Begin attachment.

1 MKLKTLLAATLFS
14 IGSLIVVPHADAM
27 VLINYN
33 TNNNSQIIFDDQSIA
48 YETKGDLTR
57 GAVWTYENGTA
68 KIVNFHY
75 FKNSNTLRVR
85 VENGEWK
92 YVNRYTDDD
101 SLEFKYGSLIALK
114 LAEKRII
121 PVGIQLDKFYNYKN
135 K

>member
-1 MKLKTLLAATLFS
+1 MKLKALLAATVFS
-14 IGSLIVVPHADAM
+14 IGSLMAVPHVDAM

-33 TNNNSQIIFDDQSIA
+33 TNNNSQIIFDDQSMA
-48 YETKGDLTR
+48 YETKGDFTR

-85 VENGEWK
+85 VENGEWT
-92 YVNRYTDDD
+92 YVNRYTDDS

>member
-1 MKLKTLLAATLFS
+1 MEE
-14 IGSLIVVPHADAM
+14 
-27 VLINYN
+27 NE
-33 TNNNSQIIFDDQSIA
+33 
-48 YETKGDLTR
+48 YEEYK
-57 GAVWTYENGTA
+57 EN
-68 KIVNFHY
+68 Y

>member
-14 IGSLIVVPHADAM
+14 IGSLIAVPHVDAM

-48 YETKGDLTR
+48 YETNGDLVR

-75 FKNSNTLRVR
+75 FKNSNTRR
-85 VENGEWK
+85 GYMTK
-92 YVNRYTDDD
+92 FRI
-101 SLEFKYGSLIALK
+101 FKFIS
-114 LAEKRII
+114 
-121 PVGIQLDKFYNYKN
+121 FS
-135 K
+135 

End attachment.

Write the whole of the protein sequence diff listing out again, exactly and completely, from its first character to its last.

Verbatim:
1 MKLKTLLAATLFS
14 IGSLIVVPHADAM
27 VLINYN
33 TNNNSQIIFDDQSIA
48 YETKGDLTR
57 GAVWTYENGTA
68 KIVNFHY
75 FKNSNTLRVR
85 VENGEWK
92 YVNRYTDDD
101 SLEFKYGSLIALK
114 LAEKRII
121 PVGIQLDKFYNYKN
135 K

>member
-1 MKLKTLLAATLFS
+1 MKLKALLAATVFS
-14 IGSLIVVPHADAM
+14 IGSLMAVPHVDAM

-33 TNNNSQIIFDDQSIA
+33 TNNNSQIIFDDQSMA
-48 YETKGDLTR
+48 YETKGDFTR

-85 VENGEWK
+85 VENGEWT
-92 YVNRYTDDD
+92 YVNRYTDDS

>member
-1 MKLKTLLAATLFS
+1 MEE
-14 IGSLIVVPHADAM
+14 
-27 VLINYN
+27 NE
-33 TNNNSQIIFDDQSIA
+33 
-48 YETKGDLTR
+48 YEEYK
-57 GAVWTYENGTA
+57 EN
-68 KIVNFHY
+68 Y

>member
-14 IGSLIVVPHADAM
+14 IGSLIAVPHVDAM

-48 YETKGDLTR
+48 YETNGDLVR

-75 FKNSNTLRVR
+75 FKNSNTRR
-85 VENGEWK
+85 GYMTK
-92 YVNRYTDDD
+92 FRI
-101 SLEFKYGSLIALK
+101 FKFIS
-114 LAEKRII
+114 
-121 PVGIQLDKFYNYKN
+121 FS
-135 K
+135 